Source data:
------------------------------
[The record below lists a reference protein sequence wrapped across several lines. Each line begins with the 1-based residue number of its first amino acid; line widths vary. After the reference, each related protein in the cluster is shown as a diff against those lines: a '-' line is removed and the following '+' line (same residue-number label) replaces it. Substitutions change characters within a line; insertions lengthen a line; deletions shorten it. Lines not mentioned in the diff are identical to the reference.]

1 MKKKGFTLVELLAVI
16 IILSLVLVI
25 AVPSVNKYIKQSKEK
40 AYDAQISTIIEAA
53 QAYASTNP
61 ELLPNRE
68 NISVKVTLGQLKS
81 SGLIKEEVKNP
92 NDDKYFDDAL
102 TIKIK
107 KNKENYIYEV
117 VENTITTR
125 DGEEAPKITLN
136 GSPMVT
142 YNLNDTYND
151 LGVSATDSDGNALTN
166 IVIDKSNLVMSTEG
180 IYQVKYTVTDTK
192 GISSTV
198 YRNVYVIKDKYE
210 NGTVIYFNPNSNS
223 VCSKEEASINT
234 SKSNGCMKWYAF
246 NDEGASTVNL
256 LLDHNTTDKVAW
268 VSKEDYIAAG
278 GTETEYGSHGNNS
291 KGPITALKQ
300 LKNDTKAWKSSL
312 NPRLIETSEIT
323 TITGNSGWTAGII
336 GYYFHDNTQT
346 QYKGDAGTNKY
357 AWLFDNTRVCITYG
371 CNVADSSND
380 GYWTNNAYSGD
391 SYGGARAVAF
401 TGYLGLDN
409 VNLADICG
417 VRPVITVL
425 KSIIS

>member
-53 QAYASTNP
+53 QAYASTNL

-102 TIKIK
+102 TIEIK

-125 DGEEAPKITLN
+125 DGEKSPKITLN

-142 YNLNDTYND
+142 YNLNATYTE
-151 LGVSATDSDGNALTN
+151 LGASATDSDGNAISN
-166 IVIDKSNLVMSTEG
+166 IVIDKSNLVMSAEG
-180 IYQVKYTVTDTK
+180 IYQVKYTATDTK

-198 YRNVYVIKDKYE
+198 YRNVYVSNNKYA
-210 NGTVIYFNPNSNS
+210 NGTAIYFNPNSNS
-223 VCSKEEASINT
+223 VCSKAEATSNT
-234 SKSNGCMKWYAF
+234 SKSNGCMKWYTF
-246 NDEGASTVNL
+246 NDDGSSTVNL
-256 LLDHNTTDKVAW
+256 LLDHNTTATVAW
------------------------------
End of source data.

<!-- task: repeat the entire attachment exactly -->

[The record below lists a reference protein sequence wrapped across several lines. Each line begins with the 1-based residue number of its first amino acid; line widths vary. After the reference, each related protein in the cluster is shown as a diff against those lines: a '-' line is removed and the following '+' line (same residue-number label) replaces it. Substitutions change characters within a line; insertions lengthen a line; deletions shorten it. Lines not mentioned in the diff are identical to the reference.]

1 MKKKGFTLVELLAVI
16 IILSLVLVI
25 AVPSVNKYIKQSKEK
40 AYDAQISTIIEAA
53 QAYASTNP
61 ELLPNRE
68 NISVKVTLGQLKS
81 SGLIKEEVKNP
92 NDDKYFDDAL
102 TIKIK
107 KNKENYIYEV
117 VENTITTR
125 DGEEAPKITLN
136 GSPMVT
142 YNLNDTYND
151 LGVSATDSDGNALTN
166 IVIDKSNLVMSTEG
180 IYQVKYTVTDTK
192 GISSTV
198 YRNVYVIKDKYE
210 NGTVIYFNPNSNS
223 VCSKEEASINT
234 SKSNGCMKWYAF
246 NDEGASTVNL
256 LLDHNTTDKVAW
268 VSKEDYIAAG
278 GTETEYGSHGNNS
291 KGPITALKQ
300 LKNDTKAWKSSL
312 NPRLIETSEIT
323 TITGNSGWTAGII
336 GYYFHDNTQT
346 QYKGDAGTNKY
357 AWLFDNTRVCITYG
371 CNVADSSND
380 GYWTNNAYSGD
391 SYGGARAVAF
401 TGYLGLDN
409 VNLADICG
417 VRPVITVL
425 KSIIS

>member
-53 QAYASTNP
+53 QAYASTNL

-102 TIKIK
+102 TIEIK

-125 DGEEAPKITLN
+125 DGEKSPKITLN

-142 YNLNDTYND
+142 YNLNATYTE
-151 LGVSATDSDGNALTN
+151 LGASATDSDGNAISN
-166 IVIDKSNLVMSTEG
+166 IVIDKSNLVMSAEG
-180 IYQVKYTVTDTK
+180 IYQVKYTATDTK

-198 YRNVYVIKDKYE
+198 YRNVYVSNNKYA
-210 NGTVIYFNPNSNS
+210 NGTAIYFNPNSNS
-223 VCSKEEASINT
+223 VCSKAEATSNT
-234 SKSNGCMKWYAF
+234 SKSNGCMKWYTF
-246 NDEGASTVNL
+246 NDDGSSTVNL
-256 LLDHNTTDKVAW
+256 LLDHNTTATVAW